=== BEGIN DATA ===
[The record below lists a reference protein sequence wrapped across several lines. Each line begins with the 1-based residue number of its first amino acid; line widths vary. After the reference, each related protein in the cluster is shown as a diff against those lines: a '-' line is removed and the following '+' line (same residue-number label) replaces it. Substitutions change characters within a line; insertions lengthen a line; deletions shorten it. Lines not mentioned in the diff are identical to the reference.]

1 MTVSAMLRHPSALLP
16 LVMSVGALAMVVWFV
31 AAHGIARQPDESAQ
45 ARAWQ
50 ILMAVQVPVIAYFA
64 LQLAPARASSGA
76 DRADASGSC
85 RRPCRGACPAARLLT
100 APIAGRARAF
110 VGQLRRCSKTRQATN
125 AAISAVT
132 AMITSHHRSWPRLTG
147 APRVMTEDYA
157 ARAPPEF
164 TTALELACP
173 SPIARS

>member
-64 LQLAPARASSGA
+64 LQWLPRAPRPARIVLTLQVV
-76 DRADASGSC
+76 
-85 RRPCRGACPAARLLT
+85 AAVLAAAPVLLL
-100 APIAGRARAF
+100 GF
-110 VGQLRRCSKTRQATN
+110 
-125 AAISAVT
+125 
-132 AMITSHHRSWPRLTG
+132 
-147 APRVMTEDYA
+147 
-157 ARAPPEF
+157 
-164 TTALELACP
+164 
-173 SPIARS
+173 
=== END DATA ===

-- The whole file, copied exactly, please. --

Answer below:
[The record below lists a reference protein sequence wrapped across several lines. Each line begins with the 1-based residue number of its first amino acid; line widths vary. After the reference, each related protein in the cluster is shown as a diff against those lines: a '-' line is removed and the following '+' line (same residue-number label) replaces it. Substitutions change characters within a line; insertions lengthen a line; deletions shorten it. Lines not mentioned in the diff are identical to the reference.]

1 MTVSAMLRHPSALLP
16 LVMSVGALAMVVWFV
31 AAHGIARQPDESAQ
45 ARAWQ
50 ILMAVQVPVIAYFA
64 LQLAPARASSGA
76 DRADASGSC
85 RRPCRGACPAARLLT
100 APIAGRARAF
110 VGQLRRCSKTRQATN
125 AAISAVT
132 AMITSHHRSWPRLTG
147 APRVMTEDYA
157 ARAPPEF
164 TTALELACP
173 SPIARS

>member
-64 LQLAPARASSGA
+64 LQWLPRAPRPARIVLTLQVV
-76 DRADASGSC
+76 
-85 RRPCRGACPAARLLT
+85 AAVLAAAPVLLL
-100 APIAGRARAF
+100 GF
-110 VGQLRRCSKTRQATN
+110 
-125 AAISAVT
+125 
-132 AMITSHHRSWPRLTG
+132 
-147 APRVMTEDYA
+147 
-157 ARAPPEF
+157 
-164 TTALELACP
+164 
-173 SPIARS
+173 